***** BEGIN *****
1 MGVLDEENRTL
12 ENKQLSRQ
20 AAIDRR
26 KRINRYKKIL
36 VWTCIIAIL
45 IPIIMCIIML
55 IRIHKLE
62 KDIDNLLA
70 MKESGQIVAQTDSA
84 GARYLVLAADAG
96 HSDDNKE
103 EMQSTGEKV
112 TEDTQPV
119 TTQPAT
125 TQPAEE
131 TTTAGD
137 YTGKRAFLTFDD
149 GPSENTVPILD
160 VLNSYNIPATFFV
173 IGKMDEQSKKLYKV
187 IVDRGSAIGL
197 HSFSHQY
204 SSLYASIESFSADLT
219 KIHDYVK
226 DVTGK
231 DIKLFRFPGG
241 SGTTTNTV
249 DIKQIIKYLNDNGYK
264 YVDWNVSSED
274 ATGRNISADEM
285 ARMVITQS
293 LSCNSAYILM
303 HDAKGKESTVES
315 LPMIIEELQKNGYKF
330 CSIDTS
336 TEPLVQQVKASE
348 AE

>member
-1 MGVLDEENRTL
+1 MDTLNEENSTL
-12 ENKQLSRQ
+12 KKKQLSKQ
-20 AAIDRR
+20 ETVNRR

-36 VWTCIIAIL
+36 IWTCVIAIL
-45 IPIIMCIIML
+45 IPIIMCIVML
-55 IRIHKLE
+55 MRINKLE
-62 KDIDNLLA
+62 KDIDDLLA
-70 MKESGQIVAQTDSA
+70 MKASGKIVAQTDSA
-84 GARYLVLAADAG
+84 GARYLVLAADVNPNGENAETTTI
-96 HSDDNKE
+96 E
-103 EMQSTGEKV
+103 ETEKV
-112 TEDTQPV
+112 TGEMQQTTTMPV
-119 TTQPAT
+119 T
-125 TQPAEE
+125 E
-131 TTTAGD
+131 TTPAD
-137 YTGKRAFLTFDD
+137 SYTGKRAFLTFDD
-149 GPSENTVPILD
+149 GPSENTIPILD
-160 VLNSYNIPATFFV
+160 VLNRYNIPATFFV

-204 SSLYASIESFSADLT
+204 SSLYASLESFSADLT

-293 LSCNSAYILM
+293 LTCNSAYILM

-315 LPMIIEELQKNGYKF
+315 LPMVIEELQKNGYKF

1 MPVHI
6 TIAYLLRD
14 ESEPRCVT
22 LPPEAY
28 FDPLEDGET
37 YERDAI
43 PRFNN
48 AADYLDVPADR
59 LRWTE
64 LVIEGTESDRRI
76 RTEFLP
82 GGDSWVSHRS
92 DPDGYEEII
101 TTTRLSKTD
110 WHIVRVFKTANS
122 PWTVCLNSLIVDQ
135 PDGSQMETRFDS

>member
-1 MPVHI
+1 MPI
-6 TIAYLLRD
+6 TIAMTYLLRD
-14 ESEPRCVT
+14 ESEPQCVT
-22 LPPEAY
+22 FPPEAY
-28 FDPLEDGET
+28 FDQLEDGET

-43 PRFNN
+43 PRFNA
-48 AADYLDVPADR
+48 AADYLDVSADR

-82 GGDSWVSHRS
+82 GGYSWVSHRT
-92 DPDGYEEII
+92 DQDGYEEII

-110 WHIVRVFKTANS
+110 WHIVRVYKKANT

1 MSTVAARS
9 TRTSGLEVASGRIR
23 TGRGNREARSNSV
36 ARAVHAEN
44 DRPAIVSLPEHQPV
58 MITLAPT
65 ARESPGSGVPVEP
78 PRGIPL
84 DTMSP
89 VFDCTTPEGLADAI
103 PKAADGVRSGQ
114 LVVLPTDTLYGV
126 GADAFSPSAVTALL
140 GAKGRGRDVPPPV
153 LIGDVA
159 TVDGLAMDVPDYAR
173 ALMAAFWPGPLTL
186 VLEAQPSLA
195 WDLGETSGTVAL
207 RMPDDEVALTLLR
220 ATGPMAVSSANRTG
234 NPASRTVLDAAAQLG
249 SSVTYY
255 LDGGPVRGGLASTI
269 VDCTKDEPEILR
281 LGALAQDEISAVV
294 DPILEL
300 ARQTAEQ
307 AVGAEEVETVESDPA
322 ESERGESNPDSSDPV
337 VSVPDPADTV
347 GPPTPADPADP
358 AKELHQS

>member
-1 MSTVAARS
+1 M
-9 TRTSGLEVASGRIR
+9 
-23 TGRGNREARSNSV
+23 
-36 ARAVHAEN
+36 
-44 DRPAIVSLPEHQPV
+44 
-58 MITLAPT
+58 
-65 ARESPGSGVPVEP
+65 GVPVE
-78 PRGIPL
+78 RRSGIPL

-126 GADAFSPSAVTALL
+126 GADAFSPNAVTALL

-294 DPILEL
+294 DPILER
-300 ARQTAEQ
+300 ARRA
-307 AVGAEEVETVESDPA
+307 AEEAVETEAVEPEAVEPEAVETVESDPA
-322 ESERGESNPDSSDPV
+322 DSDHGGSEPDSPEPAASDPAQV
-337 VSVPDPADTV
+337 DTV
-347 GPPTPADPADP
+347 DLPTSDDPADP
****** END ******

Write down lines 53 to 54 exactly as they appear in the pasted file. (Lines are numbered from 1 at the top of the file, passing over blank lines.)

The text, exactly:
-70 MKESGQIVAQTDSA
+70 MKASGKIVAQTDSA